Referring now to FIG. 3, there is shown an elevational view of crimp 10. Crimp 10 has first longitudinal bore 20 that extends through crimp body 18 and head 24. Second bore 26 extends through a portion of head 24, and may have a first diameter 36 and a second diameter 38. First diameter 36 may have a diameter larger than the diameter of an enlarged cable termination such as ball termination 40 of cable 12 (see FIG. 4). Second diameter 38 may be sized to have a diameter smaller than the diameter of ball termination 40 of cable 12. First and second diameters 36 and 38 are thus sized to allow ball termination 40 to pass into first diameter section 36 of second bore 26, but not through second diameter section 38 of second bore 26. First longitudinal bore 20 may also be sized to have sections of varying inside diameters, but with a minimum inside diameter larger than the outside diameter of cable 12. For example, first longitudinal bore 20 may have a first inside diameter section 42 (shown in hidden lines), second inside diameter section 44, and third inside diameter section 46.
Surgical cable crimps 10 may be used with various types of surgical cables such as surgical cable assembly 70 shown in FIG. 4. Surgical cable assembly 70 includes two surgical cables 12 with each cable 12 passing through second bore 26 of its respective crimp 10. Cables 12 are joined by cable leader or cable guide 48. Cable leader 48 may be formed by attaching the ends of cable 12 at an attachment area or fork 50. Attachment area 50 may have a monofilament stem 52 extending from attachment area 50. In forming the configurations shown in FIG. 4, the ends of cable 12 opposite ball terminations 40 are threaded or passed through second bores 26 and then joined with attachment area 50.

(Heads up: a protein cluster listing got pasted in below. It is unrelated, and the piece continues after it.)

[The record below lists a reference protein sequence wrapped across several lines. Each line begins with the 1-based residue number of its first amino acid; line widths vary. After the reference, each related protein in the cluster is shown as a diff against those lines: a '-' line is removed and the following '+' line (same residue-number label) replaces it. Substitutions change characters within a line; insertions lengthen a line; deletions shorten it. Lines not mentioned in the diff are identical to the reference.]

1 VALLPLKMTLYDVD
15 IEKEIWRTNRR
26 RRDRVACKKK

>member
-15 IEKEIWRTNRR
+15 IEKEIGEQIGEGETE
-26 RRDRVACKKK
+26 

Referring now to FIG. 5, tensioner 54 is shown attached to crimp 10. Tensioner 54 may grip crimp 10 on neck 22, and in particular, neck section 32 and shoulder 34 (see FIG. 3). Tensioner 54 leaves neck section 28 of neck 22 available to be accessed by a surgical instrument, such as crimping pliers, so that neck 22 may be crimped after the desired tension has been applied to cable 12. After crimping section 28 of neck 22, neck 22 may be cut on section 28.
In operation, cables 12 are passed through second bores 26 of crimp 10 and then joined at attachment area 50 as previously described in connection with FIG. 4. Attachment area 50 or leader 48 with stem 52 may then be passed under the lamina of the patient's vertebrae so that two cables 12 are passed under the lamina of the patient. After passing the two cables 12 under the lamina of vertebrae 14 and 16, cable assembly 70 may be cut about section 56 (FIG. 4) to create two separate surgical cables 12 running under the lamina. Cables 12 may then be secured in a loop by their respective crimps 10.